Elon Musk’s Lithium ion batteries get Amazon sued after hoverboard fire destroys $1M house
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Family sues Amazon after hoverboard fire destroys $1M house
They’re calling it the largest hoverboard seizure ever in the United States. Customs and Border Protection announced on Wednesday that they confiscated 16,000 so-called hoverboards from a suburban Chicago warehouse. Wochit
NASHVILLE — A Nashville family whose $1 million home was destroyed earlier this year in a fire caused by a hoverboard toy is suing Amazon saying the retail giant knowingly sold a dangerous product.
“The Foxes contend that Amazon and its various subsidiaries had information about the danger of this product well in advance of the Jan. 9 fire, and on top of that, they had notice, they should have known the product was being misrepresented on their website,” Steve Anderson, of the Nashville law firm Anderson & Reynolds PLC, said.
Anderson represents the six-member Fox family, whose home was destroyed. The father, Brian Fox, rescued two of his children from the second floor of the burning home, according to fire officials and the lawsuit.
“The most horrific thing was obviously the episode that day and trying to rescue these two teenagers, and the profound impact on them,” Anderson said. “It’s also important to consider that literally in a matter of few minutes every single personal possession of this entire family was destroyed. The only things that remained were their vehicles and handful of books and pictures they were able to find that had water damage they were able to dry out. In the blink of an eye it was all gone.”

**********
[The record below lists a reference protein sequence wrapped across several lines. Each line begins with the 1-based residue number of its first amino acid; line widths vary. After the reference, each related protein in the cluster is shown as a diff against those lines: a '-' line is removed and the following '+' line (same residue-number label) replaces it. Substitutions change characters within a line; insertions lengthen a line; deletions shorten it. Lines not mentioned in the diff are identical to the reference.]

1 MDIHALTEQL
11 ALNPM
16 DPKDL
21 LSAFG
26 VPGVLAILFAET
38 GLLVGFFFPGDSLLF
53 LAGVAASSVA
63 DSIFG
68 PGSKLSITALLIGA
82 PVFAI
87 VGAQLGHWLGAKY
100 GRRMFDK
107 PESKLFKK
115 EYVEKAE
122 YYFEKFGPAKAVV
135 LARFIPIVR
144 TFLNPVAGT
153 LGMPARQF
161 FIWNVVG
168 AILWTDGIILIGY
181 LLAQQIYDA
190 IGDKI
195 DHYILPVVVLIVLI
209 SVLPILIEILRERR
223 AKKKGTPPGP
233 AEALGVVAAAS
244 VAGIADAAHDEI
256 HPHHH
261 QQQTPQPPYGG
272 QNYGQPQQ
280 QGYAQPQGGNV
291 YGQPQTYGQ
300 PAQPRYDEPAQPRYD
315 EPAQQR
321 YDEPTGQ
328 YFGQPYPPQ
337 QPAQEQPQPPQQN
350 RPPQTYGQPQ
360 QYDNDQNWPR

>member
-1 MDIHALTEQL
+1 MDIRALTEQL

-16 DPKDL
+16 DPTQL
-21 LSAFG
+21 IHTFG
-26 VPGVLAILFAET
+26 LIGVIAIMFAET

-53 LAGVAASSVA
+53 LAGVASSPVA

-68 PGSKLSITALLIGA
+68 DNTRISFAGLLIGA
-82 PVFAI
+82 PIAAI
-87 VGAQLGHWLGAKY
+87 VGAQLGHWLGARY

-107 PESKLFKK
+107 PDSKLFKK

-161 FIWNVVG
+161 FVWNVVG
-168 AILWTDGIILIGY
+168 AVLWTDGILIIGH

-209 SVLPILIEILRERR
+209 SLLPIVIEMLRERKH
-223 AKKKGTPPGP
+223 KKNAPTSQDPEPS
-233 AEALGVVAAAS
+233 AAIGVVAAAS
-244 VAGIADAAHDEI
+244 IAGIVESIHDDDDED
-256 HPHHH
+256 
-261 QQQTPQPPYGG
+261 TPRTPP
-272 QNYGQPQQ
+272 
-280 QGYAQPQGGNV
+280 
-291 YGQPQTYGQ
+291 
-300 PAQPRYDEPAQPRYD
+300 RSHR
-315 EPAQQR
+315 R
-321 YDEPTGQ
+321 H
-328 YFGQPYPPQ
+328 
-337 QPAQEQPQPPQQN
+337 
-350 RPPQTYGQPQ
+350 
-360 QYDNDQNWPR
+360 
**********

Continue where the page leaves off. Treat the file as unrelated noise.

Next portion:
The lawsuit says the seller of the hoverboard listed online, “W-Deals,” is a sham organization that is registered to an apartment in New York City that has not responded to requests from lawyers in the case. It alleges the family was sold a counterfeit product from China instead of a brand with a Samsung lithium ion battery they believed they were buying from Amazon.
It says Tennessee product liability law holds a seller responsible if the manufacturer cannot be found.
“We’ve spent months investigating it and to this day I don’t know who manufactured this product, and it doesn’t appear that Amazon does,” Anderson said. He said Amazon charged and shipped the hoverboard.
The lawsuit names 10 defendants, including Amazon and retailers on its sites, and says they are responsible. A representative of Amazon said the company does not comment on pending cases.
The lawsuit seeks $30 million in damages and asks a jury to weigh additional financial penalties against the retailer. Nashville Fire Department officials said a hoverboard caught fire on Jan. 9, destroying a 4,000-square-foot $1 million home on Radcliff Drive, near Edwin Warner Park.
In addition to costly losses of all of the family’s possessions, the lawsuit says the family should be compensated for physical injuries and emotional distress.
Security footage inside an Illinois home shows a room engulfed in flames after the owner says a hoverboard exploded. (Feb. 26) AP
Hoverboards, a popular Christmas gift in 2015, are now largely known for mechanical issues like overheating and causing blazes or explosions. Amazon later banned the sale of some hoverboards citing safety concerns.
The lawsuit was filed late Wednesday in Davidson County Circuit Court.
Follow Stacey Barchenger on Twitter: @sbarchenger